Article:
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review 2016-12-06 00:00
The Political Brain: The Role of Emotion in Deciding the Fate of the Nation
The Political Brain: The Role of Emotion in Deciding the Fate of the Nation - Drew Westen The book lays out the universal way we see and develop our beliefs concerning the world in the realm of politics. The first third of the book was masterful when the author stuck to the science (mostly neurosciences) that sway us in the realm of politics. He makes his points and does a good job at bringing home the importance of neurosciences in the realm of marketing and politics. We often are not aware of the networks that are activated or are unaware of our emotional states that we use unconsciously in our decision making processes. The author frames his story ('framing' is a concept he relies on in his story telling) around Darwin, Skinner and Freud. We are born as humans in a certain way (Darwin), our environment shapes our behavior (Skinner), and there is an unconscious component to being human (Freud). Feelings are how we process most of our information (unfortunately for me, I am a mathematician and I process most of my world differently).

The author should have stopped the book after the first third. He would have had a brilliant book. He teaches the reader of the value of narratives and of the networks (or using William Van Orman Quine's word 'web' when he's identifying one of his 'values' of science) we use in understanding what we believe is reality.

I have the advantage of hindsight. He's writing around 2007 and a lot of things have happened that really color my attitude against the author's approach. For example, his compromised approach on Gay Marriage being re-branded as 'civil unions' is not what happened (thankfully). That would have been the wrong approach. As Hegel said regarding philosophy, "any shoe clerk thinks he understands philosophy", and just as readily I can say 'everybody thinks they are an expert at politics'.

The election of a president who makes absurd statements such as "Climate change is a Chinese Hoax", or "we should not only kill the terrorist but the terrorist's family", or "waterboarding is not torture and we should do even more" shows that even someone who makes psychotic sounding statements (each one of those three statements strike me as coming from a psychotic with either no empathy or a pathological understanding of reality) can sway Americans who want to be swayed.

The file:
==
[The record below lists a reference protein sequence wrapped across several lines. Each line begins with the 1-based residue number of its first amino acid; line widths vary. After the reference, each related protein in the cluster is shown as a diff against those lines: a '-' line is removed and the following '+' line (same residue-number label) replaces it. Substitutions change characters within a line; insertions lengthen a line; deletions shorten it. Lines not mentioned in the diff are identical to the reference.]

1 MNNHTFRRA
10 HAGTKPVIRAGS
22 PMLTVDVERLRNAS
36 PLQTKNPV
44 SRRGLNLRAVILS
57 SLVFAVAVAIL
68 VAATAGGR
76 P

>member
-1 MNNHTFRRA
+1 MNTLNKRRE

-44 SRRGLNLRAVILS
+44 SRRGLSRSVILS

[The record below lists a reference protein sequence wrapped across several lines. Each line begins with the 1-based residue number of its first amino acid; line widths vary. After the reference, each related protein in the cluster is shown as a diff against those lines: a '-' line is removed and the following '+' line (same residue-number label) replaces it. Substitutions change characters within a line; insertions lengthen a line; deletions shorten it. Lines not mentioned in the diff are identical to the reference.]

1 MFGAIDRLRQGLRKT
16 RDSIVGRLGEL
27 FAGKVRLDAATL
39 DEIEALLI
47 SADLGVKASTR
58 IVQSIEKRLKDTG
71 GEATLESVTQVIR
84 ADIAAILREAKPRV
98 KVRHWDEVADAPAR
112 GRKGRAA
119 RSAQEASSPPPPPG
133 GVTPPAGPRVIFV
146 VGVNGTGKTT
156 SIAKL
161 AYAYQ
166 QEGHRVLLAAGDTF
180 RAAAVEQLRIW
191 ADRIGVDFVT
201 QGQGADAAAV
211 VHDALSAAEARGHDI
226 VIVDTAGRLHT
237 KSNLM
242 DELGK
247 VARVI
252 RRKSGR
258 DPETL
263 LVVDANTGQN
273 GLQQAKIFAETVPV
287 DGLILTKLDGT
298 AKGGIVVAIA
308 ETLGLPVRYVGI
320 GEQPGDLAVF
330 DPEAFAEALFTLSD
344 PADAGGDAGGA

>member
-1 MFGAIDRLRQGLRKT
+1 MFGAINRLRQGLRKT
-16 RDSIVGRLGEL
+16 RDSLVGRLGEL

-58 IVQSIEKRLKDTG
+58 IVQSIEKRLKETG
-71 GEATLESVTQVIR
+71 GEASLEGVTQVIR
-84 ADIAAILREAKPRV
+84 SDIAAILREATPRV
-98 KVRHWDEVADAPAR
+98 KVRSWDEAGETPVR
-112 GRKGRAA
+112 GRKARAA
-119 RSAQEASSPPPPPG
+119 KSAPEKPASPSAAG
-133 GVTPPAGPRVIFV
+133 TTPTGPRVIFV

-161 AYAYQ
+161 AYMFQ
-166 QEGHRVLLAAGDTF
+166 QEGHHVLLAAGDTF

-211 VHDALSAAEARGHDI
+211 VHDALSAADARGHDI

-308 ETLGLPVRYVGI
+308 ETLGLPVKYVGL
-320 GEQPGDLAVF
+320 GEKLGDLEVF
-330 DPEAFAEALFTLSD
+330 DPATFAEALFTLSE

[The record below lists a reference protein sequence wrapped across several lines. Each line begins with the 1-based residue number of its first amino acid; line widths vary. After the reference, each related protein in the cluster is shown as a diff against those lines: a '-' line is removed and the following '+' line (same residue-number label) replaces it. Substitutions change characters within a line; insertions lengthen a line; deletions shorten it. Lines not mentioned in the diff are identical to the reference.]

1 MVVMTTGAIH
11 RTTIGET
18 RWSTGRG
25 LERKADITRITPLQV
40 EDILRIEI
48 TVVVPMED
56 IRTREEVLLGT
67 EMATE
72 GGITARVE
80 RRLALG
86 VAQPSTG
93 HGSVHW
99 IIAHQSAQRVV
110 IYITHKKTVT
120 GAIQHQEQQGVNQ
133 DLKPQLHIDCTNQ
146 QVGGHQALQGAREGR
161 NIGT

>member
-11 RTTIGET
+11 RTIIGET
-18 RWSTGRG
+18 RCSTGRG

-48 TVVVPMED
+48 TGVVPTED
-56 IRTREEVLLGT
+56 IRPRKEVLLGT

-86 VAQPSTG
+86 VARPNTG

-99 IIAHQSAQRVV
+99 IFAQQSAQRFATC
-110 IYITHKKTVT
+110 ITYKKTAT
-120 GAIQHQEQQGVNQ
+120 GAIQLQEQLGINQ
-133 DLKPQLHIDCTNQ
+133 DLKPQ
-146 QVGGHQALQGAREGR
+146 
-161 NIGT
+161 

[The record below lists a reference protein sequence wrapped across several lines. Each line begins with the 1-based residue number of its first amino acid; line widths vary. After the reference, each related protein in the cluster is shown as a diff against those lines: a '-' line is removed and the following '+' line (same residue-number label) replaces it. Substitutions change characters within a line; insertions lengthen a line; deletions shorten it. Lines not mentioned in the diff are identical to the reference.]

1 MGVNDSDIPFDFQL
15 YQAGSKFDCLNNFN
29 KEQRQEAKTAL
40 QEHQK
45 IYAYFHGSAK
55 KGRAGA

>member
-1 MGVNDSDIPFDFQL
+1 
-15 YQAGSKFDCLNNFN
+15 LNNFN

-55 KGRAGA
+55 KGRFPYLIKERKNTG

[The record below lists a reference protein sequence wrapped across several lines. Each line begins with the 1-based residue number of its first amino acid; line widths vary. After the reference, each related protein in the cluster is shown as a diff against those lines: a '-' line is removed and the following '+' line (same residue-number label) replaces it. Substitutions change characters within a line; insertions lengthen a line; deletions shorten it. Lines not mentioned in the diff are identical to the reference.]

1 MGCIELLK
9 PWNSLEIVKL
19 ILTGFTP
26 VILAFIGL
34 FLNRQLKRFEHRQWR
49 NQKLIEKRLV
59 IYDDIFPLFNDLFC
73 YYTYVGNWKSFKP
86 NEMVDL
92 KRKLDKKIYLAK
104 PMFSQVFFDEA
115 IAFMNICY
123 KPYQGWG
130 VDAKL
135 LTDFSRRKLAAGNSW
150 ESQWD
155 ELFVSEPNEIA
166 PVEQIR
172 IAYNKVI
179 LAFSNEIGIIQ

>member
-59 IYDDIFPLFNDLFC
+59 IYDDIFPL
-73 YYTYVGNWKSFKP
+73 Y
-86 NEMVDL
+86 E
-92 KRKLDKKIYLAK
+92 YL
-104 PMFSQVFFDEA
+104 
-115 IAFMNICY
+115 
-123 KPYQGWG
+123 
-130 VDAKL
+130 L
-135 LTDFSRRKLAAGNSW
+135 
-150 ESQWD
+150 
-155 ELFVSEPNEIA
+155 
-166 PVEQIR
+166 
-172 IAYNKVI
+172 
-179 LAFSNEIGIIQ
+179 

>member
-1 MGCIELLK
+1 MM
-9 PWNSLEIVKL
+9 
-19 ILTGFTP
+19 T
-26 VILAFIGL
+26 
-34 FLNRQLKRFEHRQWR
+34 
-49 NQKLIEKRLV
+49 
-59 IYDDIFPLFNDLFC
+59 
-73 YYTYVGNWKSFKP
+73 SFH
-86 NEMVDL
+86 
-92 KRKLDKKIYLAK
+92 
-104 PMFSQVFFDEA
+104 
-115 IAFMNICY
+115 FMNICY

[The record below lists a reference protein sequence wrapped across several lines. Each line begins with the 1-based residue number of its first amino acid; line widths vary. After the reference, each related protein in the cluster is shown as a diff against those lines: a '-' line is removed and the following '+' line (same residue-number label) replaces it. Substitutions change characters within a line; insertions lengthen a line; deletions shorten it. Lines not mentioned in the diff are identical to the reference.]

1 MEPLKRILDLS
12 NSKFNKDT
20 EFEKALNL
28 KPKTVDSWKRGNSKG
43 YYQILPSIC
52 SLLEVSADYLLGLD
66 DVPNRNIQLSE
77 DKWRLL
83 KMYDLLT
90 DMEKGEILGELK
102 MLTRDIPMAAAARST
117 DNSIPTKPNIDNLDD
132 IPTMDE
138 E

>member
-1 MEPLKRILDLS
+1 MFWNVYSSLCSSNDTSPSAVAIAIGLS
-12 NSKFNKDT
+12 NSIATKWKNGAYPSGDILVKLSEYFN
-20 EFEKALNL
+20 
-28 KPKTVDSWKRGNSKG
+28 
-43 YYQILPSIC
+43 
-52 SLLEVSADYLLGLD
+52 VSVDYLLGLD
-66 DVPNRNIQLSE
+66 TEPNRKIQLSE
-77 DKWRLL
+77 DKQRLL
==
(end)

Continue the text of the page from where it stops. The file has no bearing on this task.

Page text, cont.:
It sucks being a Democrat and I'm holding out for Elizabeth Warren or Sherrod Brown in 2020 who don't need to read a book like this one because they already know how to speak from the heart and should be able to beat a person who speaks like a psychotic.
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review 2016-11-10 21:41
The Book of Human Emotions
The Book of Human Emotion - Tiffany Watt-Smith

I meant to dip into this book once in awhile as it's truly just an alphabetical listing of emotions that the author chose to write small essays on (sometimes only a line or paragraph, sometimes several pages). She disavows any idea that this is at all a comprehensive list, but she does cover most of the emotions that are part of our day-to-day lives - as well as a few entirely new (to me) ones.

 

The thing is, as I started reading, I found myself continuing on, reading it as though it were a narrative and about half-way through I began to think this would make an excellent self-help book in an odd and quirky way. Many of her essays get to the heart of the emotion and leaves the reader with a lot to consider; some of her entries consider the emotion's original meaning and context and often I found this enough to put things into perspective regarding the fun fair that is the inside of my own head sometimes.

 

Whether it's read cover to cover or dipped into on occasion, this is a genuinely lovely book and well worth reading for anyone curious about philosophy or psychology.

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review 2016-11-01 09:51
Rezension | Morgen kommt ein neuer Himmel von Lori Nelson Spielman